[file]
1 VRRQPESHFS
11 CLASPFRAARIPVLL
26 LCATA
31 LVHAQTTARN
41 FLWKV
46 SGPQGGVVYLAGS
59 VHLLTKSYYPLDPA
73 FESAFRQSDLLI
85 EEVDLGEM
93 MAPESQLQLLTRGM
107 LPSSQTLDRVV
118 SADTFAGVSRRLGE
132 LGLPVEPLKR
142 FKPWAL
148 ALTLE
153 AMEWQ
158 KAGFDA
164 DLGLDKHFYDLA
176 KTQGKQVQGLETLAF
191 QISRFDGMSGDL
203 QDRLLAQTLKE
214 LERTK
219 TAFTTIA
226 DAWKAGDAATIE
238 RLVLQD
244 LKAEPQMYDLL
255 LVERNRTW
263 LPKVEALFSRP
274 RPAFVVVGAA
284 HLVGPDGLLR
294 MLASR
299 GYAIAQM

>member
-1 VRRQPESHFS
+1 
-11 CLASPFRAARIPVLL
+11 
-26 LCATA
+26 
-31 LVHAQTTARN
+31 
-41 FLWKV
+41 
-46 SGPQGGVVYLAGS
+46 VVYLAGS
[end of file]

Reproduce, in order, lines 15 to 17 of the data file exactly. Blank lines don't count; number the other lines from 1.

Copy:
148 ALTLE
153 AMEWQ
158 KAGFDA